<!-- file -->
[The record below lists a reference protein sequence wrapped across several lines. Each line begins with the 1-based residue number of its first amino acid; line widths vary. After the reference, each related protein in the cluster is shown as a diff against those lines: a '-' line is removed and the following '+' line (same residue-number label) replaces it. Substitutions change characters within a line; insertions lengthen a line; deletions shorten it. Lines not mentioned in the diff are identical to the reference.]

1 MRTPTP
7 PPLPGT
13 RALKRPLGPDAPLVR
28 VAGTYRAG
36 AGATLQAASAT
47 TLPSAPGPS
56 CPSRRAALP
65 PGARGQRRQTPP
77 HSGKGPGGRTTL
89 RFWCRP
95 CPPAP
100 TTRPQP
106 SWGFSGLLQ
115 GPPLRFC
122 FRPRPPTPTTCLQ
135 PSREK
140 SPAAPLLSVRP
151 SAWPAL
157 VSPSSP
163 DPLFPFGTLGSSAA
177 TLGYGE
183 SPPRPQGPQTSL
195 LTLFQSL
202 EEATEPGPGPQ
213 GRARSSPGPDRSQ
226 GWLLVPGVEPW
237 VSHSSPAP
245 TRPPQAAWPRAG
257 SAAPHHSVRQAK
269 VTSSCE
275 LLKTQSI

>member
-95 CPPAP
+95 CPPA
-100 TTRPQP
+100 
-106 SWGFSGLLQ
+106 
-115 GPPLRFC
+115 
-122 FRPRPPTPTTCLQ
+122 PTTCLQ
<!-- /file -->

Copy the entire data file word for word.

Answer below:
[The record below lists a reference protein sequence wrapped across several lines. Each line begins with the 1-based residue number of its first amino acid; line widths vary. After the reference, each related protein in the cluster is shown as a diff against those lines: a '-' line is removed and the following '+' line (same residue-number label) replaces it. Substitutions change characters within a line; insertions lengthen a line; deletions shorten it. Lines not mentioned in the diff are identical to the reference.]

1 MRTPTP
7 PPLPGT
13 RALKRPLGPDAPLVR
28 VAGTYRAG
36 AGATLQAASAT
47 TLPSAPGPS
56 CPSRRAALP
65 PGARGQRRQTPP
77 HSGKGPGGRTTL
89 RFWCRP
95 CPPAP
100 TTRPQP
106 SWGFSGLLQ
115 GPPLRFC
122 FRPRPPTPTTCLQ
135 PSREK
140 SPAAPLLSVRP
151 SAWPAL
157 VSPSSP
163 DPLFPFGTLGSSAA
177 TLGYGE
183 SPPRPQGPQTSL
195 LTLFQSL
202 EEATEPGPGPQ
213 GRARSSPGPDRSQ
226 GWLLVPGVEPW
237 VSHSSPAP
245 TRPPQAAWPRAG
257 SAAPHHSVRQAK
269 VTSSCE
275 LLKTQSI

>member
-95 CPPAP
+95 CPPA
-100 TTRPQP
+100 
-106 SWGFSGLLQ
+106 
-115 GPPLRFC
+115 
-122 FRPRPPTPTTCLQ
+122 PTTCLQ